• Jenny Jones

    Public Email saddlebackpublishing@gmail.com
    Facebook https://www.facebook.com/jennyrobinjonesauthor/
    Website http://www.jennyrobinjones.com

    Jenny's latest book, published 2018, is Not For Ourselves Alone: Belonging in an age of loneliness. No Simple Passage: the journey of the London to New Zealand, 1842 was published by Random House in 2011. Writers in Residence: a journey with pioneer New Zealand writers was published by AUP in 2004. Jenny has had a long involvement with the New Zealand Society of Authors, serving as executive director for many years. She was a director for Copyright Licensing Limited for six years and chair of the selection panel for the CLL non-fiction awards for eight years. Her website offers more details about her books and some biographical information. Also features guides to resources on belonging and funding for writers of history.


    • Adult Non-Fiction
    • AutobiographyMemoir
    • E-Book
    • Mind body spirit


    • Journalism
    • Public speaking
    • Research






    Not For Ourselves Alone: Belonging in an age of loneliness

    Traces belonging in its broadest context, using author's own experience to track how we develop a sense of belonging via our individual self. Frank conversations with friends and family reveal how others are finding their own ways to belonging in spite of difficult circumstances. In essence they are replacing the twentieth-century story of ourselves as either self-interested individuals or just herd animals by a narrative with kindness, compassion and inclusion at its heart.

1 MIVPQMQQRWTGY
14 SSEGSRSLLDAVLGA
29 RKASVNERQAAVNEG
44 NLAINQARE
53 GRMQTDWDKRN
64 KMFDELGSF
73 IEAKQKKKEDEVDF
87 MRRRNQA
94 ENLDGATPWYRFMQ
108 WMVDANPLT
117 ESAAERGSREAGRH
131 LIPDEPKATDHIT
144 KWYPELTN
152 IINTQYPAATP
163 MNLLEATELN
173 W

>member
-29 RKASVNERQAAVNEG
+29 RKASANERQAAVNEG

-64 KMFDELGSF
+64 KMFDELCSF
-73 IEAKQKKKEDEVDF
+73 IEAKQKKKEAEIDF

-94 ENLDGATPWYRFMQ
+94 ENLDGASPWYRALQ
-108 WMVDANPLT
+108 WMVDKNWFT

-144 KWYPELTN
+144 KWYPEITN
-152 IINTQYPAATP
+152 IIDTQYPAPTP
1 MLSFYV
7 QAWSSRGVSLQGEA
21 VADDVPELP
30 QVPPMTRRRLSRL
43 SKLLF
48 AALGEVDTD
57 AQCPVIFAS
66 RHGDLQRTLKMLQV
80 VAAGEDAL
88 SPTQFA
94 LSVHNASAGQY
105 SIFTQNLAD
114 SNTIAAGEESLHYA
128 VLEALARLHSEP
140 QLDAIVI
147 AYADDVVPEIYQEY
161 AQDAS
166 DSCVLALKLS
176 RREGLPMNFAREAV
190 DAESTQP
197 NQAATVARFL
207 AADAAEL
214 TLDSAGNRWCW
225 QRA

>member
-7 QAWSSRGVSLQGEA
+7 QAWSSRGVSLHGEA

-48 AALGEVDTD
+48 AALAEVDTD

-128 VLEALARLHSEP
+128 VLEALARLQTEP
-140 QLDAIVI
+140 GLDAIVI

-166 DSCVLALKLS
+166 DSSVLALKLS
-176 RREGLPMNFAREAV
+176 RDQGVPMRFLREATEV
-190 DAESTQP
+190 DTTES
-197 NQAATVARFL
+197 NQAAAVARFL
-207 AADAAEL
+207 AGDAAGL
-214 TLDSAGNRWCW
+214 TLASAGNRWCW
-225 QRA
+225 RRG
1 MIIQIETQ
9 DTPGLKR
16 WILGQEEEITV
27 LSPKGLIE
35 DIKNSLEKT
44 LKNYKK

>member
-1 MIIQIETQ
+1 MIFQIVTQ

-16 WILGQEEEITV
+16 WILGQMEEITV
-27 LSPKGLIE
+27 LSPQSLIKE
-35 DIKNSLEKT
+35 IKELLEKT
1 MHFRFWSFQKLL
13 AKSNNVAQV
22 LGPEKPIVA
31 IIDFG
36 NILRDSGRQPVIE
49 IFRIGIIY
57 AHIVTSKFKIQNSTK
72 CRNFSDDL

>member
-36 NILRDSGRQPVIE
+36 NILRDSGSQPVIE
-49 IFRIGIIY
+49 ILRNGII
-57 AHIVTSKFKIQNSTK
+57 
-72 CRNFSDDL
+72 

Writers in Residence: A Journey with Pioneer New Zealand Writers

    This book about twenty nineteenth-century New Zealand writers presents in human terms what it meant to be a writer in a strange new land. Unexpected people took to the pen; travellers recorded their adventures; soldiers, judges, civil servants burst into print; poets blossomed. The writers include Joel Polack, William Colenso, Edward Jerningham Wakefield, Frederick Maning, John Logan Campbell, Samuel Butler, Lady Barker, and end with Blanche Baughan and Jessie Mackay. While the book required considerable research, it aims to take these talented, entertaining and courageous characters out of the exclusive possession of the scholars by recreating them as ordinary people excited by their experiences and surprised to find themselves making history.

    No Simple Passage: The journey of the 'London' to New Zealand, 1842 - a ship of hope

    Jenny has created a startling record of life on board the London, an emigrant ship bound for New Zealand in 1842, by imaginatively stowing away alongside her ancestor Rebecca Remington. The narrative vividly pieces together the days at sea on this floating microcosm using the journal of the ship's surgeon and that of a cabin passenger. Combined with the portrayal of this arduous journey are accounts of the Wellington settlement as the pioneers will find it and the historical events they will become caught up in.

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